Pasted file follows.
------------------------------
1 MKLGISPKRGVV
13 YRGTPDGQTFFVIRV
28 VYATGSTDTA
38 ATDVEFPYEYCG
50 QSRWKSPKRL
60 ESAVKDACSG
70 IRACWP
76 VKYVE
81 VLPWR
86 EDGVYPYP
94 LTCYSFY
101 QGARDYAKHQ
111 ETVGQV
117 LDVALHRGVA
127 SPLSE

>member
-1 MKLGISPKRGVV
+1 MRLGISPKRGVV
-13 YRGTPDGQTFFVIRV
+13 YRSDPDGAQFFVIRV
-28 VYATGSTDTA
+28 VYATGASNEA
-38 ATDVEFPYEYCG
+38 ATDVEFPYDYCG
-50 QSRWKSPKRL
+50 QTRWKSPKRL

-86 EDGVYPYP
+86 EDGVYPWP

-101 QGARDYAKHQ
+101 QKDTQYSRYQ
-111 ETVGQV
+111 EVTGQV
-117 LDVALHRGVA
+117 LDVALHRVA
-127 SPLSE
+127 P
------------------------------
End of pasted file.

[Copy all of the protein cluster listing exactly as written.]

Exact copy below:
1 MKLGISPKRGVV
13 YRGTPDGQTFFVIRV
28 VYATGSTDTA
38 ATDVEFPYEYCG
50 QSRWKSPKRL
60 ESAVKDACSG
70 IRACWP
76 VKYVE
81 VLPWR
86 EDGVYPYP
94 LTCYSFY
101 QGARDYAKHQ
111 ETVGQV
117 LDVALHRGVA
127 SPLSE

>member
-1 MKLGISPKRGVV
+1 MRLGISPKRGVV
-13 YRGTPDGQTFFVIRV
+13 YRSDPDGAQFFVIRV
-28 VYATGSTDTA
+28 VYATGASNEA
-38 ATDVEFPYEYCG
+38 ATDVEFPYDYCG
-50 QSRWKSPKRL
+50 QTRWKSPKRL

-86 EDGVYPYP
+86 EDGVYPWP

-101 QGARDYAKHQ
+101 QKDTQYSRYQ
-111 ETVGQV
+111 EVTGQV
-117 LDVALHRGVA
+117 LDVALHRVA
-127 SPLSE
+127 P